- Setting up your online store: you will usually have to balance up-front costs, the ongoing costs and most importantly the costs of your time. Plus your regular business expenses. If you are purchasing a shopping cart from an overseas provider, you will need to take the exchange rate into account. If the Australian dollar falls against the currency of the country where you obtain your cart service from, then the cost to you every month will go up even if your provider hasn’t increased their price.
- Bank fees – you will want to have a separate bank account for your business revenue and expenses as this will make it easier for you to manage when it comes to doing your accounting. In addition to your business bank account, if you are accepting credit cards you will need to have a Merchant Bank account as well, which is a special type of account that you can accept funds from credit card transactions. Banks generally charge a monthly or annual fee, and a transaction fee for these accounts and may have a minimum spend. You should make sure you know exactly what you are getting and being charged for, and at what rate.
- Gateway service fees – shopping cart software works in conjunction with payment gateway software to process an online transaction securely and transfer the money from the customer to your business bank account via your merchant bank account. The major banks offer merchant account and payment gateway service combinations, and there are third party specialists like SecurePay and eWAY who also offer these services as third party specialists. Gateway services are structured with different plans and ways of charging so it definitely pays to shop around to get the best and most appropriate deal for your business.
- Postage costs: these will be one of the most considerable costs of your online business unless you are offering services or downloadable products like eBooks. Understanding exactly how your postage company will charge you will help you know what to expect when you start making sales. Is your product easy to package? What type of package will it be sent in? What does the postage company that you are using charge for this type of package? Does the cost vary to different parts of Australia and if so, what are the “best case” and worst case scenarios? Do you want to offer postage to everywhere in Australia? Will you offer international shipping? These are some of the considerations that you need to make.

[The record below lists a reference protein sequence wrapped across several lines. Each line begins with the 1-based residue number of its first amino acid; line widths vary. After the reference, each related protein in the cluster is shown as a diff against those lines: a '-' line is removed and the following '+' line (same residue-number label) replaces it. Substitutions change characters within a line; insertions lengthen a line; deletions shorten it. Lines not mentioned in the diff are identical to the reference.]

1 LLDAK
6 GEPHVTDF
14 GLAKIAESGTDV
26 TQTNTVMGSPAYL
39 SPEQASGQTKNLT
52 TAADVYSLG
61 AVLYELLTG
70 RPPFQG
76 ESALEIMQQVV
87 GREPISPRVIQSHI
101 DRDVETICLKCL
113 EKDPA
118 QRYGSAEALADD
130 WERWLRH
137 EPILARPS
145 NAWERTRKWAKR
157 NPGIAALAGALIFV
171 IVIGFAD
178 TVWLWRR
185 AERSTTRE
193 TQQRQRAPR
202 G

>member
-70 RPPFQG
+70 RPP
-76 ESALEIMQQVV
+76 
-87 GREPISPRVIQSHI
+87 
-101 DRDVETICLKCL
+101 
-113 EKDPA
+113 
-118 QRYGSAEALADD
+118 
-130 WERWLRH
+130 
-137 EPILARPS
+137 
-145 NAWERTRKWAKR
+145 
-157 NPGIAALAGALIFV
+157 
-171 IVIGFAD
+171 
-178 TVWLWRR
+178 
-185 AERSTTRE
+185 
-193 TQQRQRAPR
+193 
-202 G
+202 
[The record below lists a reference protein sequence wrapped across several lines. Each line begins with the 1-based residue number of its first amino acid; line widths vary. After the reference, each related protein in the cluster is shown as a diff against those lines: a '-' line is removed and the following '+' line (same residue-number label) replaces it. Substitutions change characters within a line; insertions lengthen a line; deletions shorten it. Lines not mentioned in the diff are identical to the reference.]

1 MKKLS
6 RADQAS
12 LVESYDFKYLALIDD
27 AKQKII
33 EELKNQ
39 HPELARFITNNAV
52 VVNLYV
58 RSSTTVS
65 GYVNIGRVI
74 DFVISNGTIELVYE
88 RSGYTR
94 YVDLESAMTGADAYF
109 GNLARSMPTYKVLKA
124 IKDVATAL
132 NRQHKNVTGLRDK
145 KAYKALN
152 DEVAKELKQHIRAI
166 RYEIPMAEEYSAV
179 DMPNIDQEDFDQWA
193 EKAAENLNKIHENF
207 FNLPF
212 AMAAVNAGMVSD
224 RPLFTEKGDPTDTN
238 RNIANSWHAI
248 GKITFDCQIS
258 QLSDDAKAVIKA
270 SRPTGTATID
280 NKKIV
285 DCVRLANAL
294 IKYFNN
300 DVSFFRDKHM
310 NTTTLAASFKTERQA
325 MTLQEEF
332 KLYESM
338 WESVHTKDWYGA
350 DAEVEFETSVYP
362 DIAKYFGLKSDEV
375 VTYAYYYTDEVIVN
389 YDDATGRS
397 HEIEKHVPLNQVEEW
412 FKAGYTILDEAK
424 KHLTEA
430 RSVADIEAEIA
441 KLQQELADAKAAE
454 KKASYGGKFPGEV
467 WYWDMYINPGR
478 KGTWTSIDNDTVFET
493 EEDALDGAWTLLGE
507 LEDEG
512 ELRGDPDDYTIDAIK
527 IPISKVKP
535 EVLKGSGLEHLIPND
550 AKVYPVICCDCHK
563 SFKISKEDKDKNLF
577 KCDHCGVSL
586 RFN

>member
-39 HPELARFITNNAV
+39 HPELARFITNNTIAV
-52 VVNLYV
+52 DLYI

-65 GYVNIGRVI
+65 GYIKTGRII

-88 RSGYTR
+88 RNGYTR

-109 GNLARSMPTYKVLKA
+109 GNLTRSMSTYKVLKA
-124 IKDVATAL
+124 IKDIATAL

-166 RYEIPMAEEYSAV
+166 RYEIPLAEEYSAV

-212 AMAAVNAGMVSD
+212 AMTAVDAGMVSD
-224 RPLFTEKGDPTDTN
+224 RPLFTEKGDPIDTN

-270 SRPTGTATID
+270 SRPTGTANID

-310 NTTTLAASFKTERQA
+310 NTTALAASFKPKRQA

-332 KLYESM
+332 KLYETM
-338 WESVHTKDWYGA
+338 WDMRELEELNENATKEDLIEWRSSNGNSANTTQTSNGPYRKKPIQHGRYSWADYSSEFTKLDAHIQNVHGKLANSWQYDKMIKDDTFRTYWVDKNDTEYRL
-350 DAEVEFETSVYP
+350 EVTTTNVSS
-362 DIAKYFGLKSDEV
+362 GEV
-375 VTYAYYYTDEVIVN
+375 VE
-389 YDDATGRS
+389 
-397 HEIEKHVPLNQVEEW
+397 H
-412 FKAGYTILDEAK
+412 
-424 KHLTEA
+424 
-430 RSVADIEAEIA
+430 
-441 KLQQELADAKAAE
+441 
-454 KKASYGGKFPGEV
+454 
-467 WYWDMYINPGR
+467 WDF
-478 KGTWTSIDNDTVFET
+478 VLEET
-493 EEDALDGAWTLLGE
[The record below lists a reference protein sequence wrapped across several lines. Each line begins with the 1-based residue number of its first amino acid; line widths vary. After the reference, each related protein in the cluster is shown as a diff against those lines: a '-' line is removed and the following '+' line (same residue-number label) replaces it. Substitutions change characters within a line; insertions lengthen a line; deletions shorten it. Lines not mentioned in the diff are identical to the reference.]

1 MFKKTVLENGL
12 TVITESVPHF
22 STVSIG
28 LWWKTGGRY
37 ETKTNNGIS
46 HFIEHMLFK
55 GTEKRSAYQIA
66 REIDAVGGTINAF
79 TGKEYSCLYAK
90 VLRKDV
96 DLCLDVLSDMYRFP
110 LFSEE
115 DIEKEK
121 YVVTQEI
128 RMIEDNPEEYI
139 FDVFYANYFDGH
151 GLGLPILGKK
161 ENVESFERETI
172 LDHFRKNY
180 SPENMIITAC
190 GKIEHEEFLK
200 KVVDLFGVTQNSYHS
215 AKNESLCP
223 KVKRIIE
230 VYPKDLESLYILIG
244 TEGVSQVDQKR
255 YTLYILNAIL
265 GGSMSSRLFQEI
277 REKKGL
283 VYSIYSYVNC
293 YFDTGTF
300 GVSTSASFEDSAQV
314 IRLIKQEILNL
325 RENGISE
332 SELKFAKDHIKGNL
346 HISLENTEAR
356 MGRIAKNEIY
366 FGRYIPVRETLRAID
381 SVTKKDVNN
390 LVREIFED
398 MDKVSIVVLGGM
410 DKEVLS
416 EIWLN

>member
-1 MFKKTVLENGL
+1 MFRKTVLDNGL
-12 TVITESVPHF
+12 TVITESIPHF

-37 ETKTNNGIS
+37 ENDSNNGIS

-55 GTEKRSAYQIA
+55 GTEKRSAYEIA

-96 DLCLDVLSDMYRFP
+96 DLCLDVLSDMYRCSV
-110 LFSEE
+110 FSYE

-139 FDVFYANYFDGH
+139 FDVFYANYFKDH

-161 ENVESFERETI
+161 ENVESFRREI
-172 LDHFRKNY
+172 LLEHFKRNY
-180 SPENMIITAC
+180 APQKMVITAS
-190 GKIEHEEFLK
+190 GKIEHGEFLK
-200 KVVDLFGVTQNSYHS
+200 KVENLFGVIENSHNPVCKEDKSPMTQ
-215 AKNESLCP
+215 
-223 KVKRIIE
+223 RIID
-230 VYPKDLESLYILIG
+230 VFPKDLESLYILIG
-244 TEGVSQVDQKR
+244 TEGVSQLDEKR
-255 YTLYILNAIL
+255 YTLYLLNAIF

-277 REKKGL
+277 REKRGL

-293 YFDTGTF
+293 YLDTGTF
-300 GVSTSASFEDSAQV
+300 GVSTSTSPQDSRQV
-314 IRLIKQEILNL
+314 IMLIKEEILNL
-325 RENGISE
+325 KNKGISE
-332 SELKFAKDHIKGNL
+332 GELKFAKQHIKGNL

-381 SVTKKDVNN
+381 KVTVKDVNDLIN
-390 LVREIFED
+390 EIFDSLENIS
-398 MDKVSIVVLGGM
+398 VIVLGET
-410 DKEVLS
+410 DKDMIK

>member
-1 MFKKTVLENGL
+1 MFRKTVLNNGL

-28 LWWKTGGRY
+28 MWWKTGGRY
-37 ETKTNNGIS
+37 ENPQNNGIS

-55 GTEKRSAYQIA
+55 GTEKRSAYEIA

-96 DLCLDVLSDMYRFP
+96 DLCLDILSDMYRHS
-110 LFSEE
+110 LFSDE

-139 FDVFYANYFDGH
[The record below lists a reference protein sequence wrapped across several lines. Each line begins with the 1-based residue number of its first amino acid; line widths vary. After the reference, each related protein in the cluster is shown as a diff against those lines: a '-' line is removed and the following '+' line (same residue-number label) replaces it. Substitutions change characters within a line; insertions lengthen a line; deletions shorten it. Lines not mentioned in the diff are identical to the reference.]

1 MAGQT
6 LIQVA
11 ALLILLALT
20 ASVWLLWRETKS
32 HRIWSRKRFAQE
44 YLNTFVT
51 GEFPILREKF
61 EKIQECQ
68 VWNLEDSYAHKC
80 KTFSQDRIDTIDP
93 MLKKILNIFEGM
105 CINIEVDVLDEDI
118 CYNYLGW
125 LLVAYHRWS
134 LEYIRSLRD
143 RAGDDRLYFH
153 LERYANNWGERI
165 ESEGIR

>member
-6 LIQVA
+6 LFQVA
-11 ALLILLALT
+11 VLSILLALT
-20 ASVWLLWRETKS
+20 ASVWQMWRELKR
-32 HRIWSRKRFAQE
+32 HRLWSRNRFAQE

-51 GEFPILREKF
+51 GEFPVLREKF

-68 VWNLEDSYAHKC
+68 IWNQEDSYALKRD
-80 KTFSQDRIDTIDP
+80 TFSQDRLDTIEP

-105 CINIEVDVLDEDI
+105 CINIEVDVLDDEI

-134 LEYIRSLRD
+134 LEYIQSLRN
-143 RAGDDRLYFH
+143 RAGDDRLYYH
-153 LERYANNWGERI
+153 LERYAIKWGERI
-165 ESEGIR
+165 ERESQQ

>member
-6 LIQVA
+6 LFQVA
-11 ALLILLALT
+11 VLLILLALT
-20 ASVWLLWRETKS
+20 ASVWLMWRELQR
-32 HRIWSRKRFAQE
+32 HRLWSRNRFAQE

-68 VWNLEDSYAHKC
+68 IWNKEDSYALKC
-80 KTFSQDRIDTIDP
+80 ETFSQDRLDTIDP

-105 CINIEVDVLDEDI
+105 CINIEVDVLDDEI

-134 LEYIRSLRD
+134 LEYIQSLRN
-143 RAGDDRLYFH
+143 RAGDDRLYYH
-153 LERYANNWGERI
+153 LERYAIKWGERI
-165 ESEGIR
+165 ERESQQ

- GST/Tax – if you are expecting to turn over more than $75,000 AUD in a financial year, then you will need to be registered for Goods and Services Tax (GST). You will charge GST on the sales you make and be able to claim back GST from the Australian purchases that you make from GST-registered businesses. When you first register for GST, make sure that you choose the accounting period that you want to account for carefully and most appropriate for your business. You’ll be registered for GST for the relevant period you choose – annual will date back to the start of the current financial year, monthly you’ll submit returns on a monthly basis.
Setting up an online store – things to consider
- Have a low up-front cost as you usually do not have to buy an up-front license.
- Require a lot of hands-on time to manage. First you have to find a hosting provider that is compatible, install the software yourself, configure all of the options you want (often having to choose from many different or similar variations), apply security patches as they are required yourself and fix bugs.
- Usually require a strong level of technical expertise to deal with problems when things go wrong and you are left searching the forums of the various components that make up your software looking for other people who have encountered those problems and the required solutions. What if you have a unique combination of components or a never-seen-before problem? What if your hosting provider makes a server change that affects the performance of your site? Your customers won’t be as tolerant as you are of issues.